-Looking at People Looking at Animals in America
by Jon Mooallem
In this book the author explores the attitudes of everyday people to threatened and endangered wildlife, and the convoluted efforts of conservationists and scientists to save them. Convoluted because the more closely you look at each issue, the more insurmountable and unrealistic the effort appears to be- even though of course we can\’t bear to let go and stop trying. In this regard, it shared a lot of sentiment with Inheritors of the Earth– the world is going to keep changing, we have now moved beyond the point of being able to halt our impacts on wildlife and the land.
It starts with the author deciding to visit three areas where he can see in person animal species that are struggling, on the brink of extinction as it were. For some of the trips he takes his young daughter along- so part of this is also looking at what children understand of wildlife issues (most young kids don\’t care and are very human-centric and selfish, he concludes, while older children express concern for the welfare of wild animals) and how his own three-year-old responds to seeing them. He goes to Churchill to view the polar bears- which every year face a longer stretch of fasting waiting for sea ice to form, while more cubs starve and never make it to adulthood. He goes to Antioch Dunes, a place where the endangered Lange\’s metalmark butterfly lives on one host plant species that thrives on shifting dunes- but by the time it was made into a wildlife refuge so much sand had been mined and trucked away the ecosystem changed drastically, and now it\’s only through the constant efforts of humans to eradicate \’weeds\’ and plant the butterfly\’s naked stem buckwheat that keeps the species going. Finally, he travels to Michigan to join the team of Operation Migration and see how whooping crane chicks, raised in captivity by men masked in crane costumes, are led by ultralight planes on their first migration. In each case, the author talks with scientists, conservationists, and bystanders alike. He interviews the camera crews and the host who puts out birdseed (whooping cranes unexpectedly visited her yard). He talks about shifting baselines, how the public\’s perception of wildlife issues is influenced and changes over the years, how charismatic species get all the attention while lesser-known and smaller ones quietly disappear. There\’s discussion on how bison were nearly wiped out and since recovered and how canada geese went from being seen as rare harbringers of changing seasons to outright pests. There\’s the true story about a humpback whale that swam up a river and stranded itself- and so many people came to view this one animal in trouble, they trampled all over the butterfly refuge which was even worse for that species and its host plant. The parts about the legal tangle of how individual species get protection, are listed or de-listed as endangered, and suffer from lack of funding, was a bit tedious to read through.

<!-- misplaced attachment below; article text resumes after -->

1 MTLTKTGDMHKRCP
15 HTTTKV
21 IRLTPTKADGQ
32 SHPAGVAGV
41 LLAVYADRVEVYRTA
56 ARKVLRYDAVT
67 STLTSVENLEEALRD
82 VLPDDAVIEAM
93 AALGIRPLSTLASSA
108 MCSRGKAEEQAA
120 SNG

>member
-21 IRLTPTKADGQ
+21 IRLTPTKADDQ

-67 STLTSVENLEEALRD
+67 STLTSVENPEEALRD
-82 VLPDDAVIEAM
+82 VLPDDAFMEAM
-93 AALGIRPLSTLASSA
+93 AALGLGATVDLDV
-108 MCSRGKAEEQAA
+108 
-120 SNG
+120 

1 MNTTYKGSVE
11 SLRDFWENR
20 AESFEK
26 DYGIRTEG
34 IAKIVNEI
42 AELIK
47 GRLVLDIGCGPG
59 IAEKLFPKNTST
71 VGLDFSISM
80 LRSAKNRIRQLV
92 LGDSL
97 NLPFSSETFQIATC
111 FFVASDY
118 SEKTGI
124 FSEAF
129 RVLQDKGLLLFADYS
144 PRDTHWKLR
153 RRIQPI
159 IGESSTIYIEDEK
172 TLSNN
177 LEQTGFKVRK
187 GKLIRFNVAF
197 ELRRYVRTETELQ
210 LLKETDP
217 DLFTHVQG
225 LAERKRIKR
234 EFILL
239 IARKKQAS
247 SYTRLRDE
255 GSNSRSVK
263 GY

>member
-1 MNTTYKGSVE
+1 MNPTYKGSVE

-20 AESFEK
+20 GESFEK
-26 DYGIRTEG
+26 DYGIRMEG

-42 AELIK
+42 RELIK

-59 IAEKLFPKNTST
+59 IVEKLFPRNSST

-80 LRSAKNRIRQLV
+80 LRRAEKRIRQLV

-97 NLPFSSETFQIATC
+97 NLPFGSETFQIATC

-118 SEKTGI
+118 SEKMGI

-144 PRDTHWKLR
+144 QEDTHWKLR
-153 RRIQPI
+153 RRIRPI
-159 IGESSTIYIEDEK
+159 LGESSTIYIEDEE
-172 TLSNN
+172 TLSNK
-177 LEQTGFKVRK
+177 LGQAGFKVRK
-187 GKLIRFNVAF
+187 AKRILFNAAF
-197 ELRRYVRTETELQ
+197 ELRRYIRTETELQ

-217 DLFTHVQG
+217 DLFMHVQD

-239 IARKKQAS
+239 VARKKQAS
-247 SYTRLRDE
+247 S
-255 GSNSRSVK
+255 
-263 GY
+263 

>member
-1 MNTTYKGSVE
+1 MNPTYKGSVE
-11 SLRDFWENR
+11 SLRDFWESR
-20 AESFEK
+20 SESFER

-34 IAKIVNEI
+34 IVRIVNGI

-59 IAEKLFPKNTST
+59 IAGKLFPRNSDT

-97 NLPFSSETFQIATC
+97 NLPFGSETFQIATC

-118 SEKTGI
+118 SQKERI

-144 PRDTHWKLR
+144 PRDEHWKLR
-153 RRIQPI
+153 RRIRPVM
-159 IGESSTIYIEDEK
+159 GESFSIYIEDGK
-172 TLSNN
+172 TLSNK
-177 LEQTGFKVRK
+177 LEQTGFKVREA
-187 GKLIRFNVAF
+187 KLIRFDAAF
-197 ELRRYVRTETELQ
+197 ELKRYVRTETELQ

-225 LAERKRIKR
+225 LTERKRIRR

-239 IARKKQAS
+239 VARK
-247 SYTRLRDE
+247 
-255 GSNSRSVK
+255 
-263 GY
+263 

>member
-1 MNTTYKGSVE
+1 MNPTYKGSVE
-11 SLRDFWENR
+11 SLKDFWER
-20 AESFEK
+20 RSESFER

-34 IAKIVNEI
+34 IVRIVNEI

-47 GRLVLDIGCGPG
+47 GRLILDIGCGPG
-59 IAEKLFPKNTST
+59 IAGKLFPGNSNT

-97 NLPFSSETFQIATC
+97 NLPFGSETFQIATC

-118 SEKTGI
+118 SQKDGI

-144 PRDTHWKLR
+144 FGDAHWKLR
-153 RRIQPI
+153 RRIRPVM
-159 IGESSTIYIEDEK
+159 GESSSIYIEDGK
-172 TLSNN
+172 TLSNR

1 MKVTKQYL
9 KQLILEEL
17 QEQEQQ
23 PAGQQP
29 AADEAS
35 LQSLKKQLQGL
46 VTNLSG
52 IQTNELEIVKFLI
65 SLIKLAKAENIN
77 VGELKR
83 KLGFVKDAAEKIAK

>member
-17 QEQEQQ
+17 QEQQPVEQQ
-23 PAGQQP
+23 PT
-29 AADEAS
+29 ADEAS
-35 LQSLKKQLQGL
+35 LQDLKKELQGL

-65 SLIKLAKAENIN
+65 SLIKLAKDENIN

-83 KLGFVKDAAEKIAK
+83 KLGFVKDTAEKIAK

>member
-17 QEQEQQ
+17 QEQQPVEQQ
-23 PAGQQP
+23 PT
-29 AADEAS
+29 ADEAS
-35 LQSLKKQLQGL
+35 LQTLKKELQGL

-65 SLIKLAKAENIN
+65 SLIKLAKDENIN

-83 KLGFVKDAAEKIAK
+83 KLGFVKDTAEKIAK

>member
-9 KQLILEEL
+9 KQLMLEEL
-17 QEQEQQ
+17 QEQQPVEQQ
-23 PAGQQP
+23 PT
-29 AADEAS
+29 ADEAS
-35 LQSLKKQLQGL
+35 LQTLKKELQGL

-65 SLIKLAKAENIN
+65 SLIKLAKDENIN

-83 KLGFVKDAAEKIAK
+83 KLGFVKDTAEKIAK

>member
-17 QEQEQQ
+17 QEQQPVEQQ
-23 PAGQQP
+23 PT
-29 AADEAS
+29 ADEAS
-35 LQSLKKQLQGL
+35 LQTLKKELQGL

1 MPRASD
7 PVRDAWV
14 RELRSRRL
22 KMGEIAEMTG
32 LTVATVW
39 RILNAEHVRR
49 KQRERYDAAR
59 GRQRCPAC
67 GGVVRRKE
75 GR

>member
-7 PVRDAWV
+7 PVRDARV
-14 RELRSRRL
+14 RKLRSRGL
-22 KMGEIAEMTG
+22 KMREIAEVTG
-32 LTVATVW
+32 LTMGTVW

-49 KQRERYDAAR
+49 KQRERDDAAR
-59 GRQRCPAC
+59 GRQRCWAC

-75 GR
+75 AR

But it becomes very clear that for many species, people are obviously propping them up, and if we withdrew our support, they would simply disappear- in some cases, very quickly. How long do we continue that effort? (For example, the whooping cranes led by aircraft on their flight paths have successfully migrated on their own afterwards- considered a success because now they can live free of human assistance. But when this book was written, none of them had raised their own chicks. So that population could only continue if people kept hatching, raising and releasing cranes to supplement it. Never was self-sustaining). I don\’t know what to think of the message this book gives me. On the one hand, it\’s encouraging to see how many people do care about wildlife and are going to great efforts to help our fellow creatures survive- even if some of them don\’t act as wild as they used to (whooping cranes visiting bird feeders, whitetail deer in backyards). On the other hand, the glum none-of-this-matters-in-the-end attitude makes me feel very depressed. What we have done to our Earth is dismal. As long as humans keep taking up so much space and increasing our numbers and use of resources, I don\’t see how things can change or even be sustainable. Much less remain habitable for the diversity of species it once supported, in the long run.
Note: I shortened the subtitle in my heading. In entirety it is: A Sometimes Dismaying, Weirdly Reassuring Story About Looking at People Looking at Animals in America.
Rating: 4/5 339 pages, 2013